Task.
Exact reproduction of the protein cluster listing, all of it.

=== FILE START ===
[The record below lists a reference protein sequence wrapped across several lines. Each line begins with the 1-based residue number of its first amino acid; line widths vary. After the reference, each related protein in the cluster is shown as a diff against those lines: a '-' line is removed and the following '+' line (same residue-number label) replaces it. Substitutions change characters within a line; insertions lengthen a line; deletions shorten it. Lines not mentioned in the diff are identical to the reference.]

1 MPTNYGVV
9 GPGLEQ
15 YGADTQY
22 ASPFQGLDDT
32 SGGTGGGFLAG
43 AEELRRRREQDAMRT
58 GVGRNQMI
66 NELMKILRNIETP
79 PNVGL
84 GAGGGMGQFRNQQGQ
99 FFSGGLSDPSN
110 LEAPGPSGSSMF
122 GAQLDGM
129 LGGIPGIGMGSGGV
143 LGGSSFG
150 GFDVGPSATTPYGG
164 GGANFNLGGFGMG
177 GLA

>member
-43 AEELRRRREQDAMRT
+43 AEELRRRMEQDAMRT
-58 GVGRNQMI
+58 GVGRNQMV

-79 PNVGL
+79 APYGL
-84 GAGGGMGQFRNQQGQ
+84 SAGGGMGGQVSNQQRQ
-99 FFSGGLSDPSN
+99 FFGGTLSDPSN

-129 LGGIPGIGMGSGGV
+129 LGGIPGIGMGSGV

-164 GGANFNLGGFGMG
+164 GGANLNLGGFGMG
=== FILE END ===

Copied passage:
[The record below lists a reference protein sequence wrapped across several lines. Each line begins with the 1-based residue number of its first amino acid; line widths vary. After the reference, each related protein in the cluster is shown as a diff against those lines: a '-' line is removed and the following '+' line (same residue-number label) replaces it. Substitutions change characters within a line; insertions lengthen a line; deletions shorten it. Lines not mentioned in the diff are identical to the reference.]

1 MPTNYGVV
9 GPGLEQ
15 YGADTQY
22 ASPFQGLDDT
32 SGGTGGGFLAG
43 AEELRRRREQDAMRT
58 GVGRNQMI
66 NELMKILRNIETP
79 PNVGL
84 GAGGGMGQFRNQQGQ
99 FFSGGLSDPSN
110 LEAPGPSGSSMF
122 GAQLDGM
129 LGGIPGIGMGSGGV
143 LGGSSFG
150 GFDVGPSATTPYGG
164 GGANFNLGGFGMG
177 GLA

>member
-43 AEELRRRREQDAMRT
+43 AEELRRRMEQDAMRT
-58 GVGRNQMI
+58 GVGRNQMV

-79 PNVGL
+79 APYGL
-84 GAGGGMGQFRNQQGQ
+84 SAGGGMGGQVSNQQRQ
-99 FFSGGLSDPSN
+99 FFGGTLSDPSN

-129 LGGIPGIGMGSGGV
+129 LGGIPGIGMGSGV

-164 GGANFNLGGFGMG
+164 GGANLNLGGFGMG